About 1943, 1942 or 1943, there was a show, just one of those black shows, a road show called the Silas Green Road Show. Somehow Dr. Jones met the manager of Silas Green because one of them was a Mississippian originally, look like a white man, but he was from one of those river towns where you had a lot of white — very light-skinned blacks. And made a deal for the Rays of Rhythm to go with that show and to travel with that show. Dr. Jones split up that band, took some of them and sent them with the Silas Green Show. So, they are still getting the same money that they got just like those quartets, so much a day, a dollar a day, to buy hair oil and toothpaste and stuff like that. I think he paid them a little more, but the bulk of the money still came to the school. He had his own manager of his girls, see. To give them their money everyday and to keep the records and send the money back to the school from the Silas Green. I think they must have stayed out there about a year.
One thing [during the school year] they booked us so it was no hardship on us. We might go to Vicksburg one night, across the river to Tallulah, Louisiana, the next night, up the river to Lake Providence the next night, over in Monroe, Louisiana, the next night. And from Monroe you might go down to, you might come back to Vicksburg, play in Vicksburg Sunday night, down to Natchez, you know, over to McComb and then back home.
We were professional. We were playing dances. People were booking that band. Thanksgiving Eve and Thanksgiving Day, Christmas Eve and Christmas Day, the Easter Weekend, we didn’t have to worry, one man booked us [every year], we always knew that. But we would go there and play for him and then we keep on up through Louisiana, up through Arkansas, back down through the Delta of Mississippi. But playing one night, we never did have to travel more than 50 miles.
Dances usually started at nine o’clock at night. We played four-hour dances. Now, musicians come to Jackson, they play a show, maybe an hour or 20 minutes and that’s it. You paying that big money. We played four hours with a 30-minute intermission. Which is the same thing that Duke Ellington, Count Basie and all the other bands were doing. One o’clock we are off.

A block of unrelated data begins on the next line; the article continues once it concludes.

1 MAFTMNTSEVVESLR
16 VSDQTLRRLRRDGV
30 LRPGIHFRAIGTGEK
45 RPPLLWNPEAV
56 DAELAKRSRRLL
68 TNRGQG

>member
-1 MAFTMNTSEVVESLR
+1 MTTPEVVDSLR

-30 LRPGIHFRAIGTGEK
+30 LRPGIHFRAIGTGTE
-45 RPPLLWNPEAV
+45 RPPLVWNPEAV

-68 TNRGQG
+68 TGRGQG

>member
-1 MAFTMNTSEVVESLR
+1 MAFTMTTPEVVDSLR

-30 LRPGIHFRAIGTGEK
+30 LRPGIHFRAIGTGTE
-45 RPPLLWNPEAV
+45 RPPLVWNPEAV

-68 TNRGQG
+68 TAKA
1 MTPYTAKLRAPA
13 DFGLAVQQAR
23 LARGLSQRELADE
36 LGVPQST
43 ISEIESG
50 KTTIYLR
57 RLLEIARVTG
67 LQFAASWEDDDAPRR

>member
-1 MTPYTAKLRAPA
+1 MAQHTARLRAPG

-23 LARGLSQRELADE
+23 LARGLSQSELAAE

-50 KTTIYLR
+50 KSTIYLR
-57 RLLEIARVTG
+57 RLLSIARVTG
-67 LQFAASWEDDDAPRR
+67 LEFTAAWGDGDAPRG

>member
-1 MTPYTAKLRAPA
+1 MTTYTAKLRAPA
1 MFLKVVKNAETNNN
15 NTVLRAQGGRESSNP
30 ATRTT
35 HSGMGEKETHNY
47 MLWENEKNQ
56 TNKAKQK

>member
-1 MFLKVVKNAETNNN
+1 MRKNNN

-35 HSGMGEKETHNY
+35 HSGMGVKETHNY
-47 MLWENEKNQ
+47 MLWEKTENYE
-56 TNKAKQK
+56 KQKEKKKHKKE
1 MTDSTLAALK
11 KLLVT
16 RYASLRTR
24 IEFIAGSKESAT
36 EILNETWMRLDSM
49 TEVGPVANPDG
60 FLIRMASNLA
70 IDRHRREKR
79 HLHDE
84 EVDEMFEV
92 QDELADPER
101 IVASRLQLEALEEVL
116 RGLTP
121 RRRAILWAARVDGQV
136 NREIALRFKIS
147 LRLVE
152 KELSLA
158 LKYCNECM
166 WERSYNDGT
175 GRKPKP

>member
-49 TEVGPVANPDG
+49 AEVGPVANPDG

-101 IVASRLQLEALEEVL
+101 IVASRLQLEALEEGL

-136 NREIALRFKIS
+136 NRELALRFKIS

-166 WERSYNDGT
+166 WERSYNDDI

When we would go in to play, we could set up our own bandstand, we all knew not only just getting the instruments out, we knew how to set up the mike. Now, the business manager and the driver would bring all the stuff and they would set up the heavy stuff. We didn’t have to lift the big things. But as far as adjusting that microphone, doing all that, we did it, plugging it in.
At intermission we came back to the bus, we did not socialize with the public because we were under age. See, when I was in the band the average age was 17. When I started I was 14. People could come up and ask for a number or request or something, but just to have a conversation, we could not have a conversation. Because we are there to entertain the people and not to socialize. We were to play for the dance and that’s it.
You’d go at intermission back at the bus and we had a refrigerator box. We’d eat out only at restaurants during the day. But after the dance we didn’t hardly ever eat at restaurants, unless we playing in Jackson. We would go to Mill and Oakley, Mr. Edward Lee use to own Mill and Oakley, or to Holmes Diner. And [the manager] sat all of us together and was going to see that, you know, nobody uses profanity because we were kids. And so we come out and we would have milk and a small sandwich or some cookies, you know, usually small sandwiches or some fruit, because we didn’t eat many sweets because we had to blow a horn and that would take your wind away you know.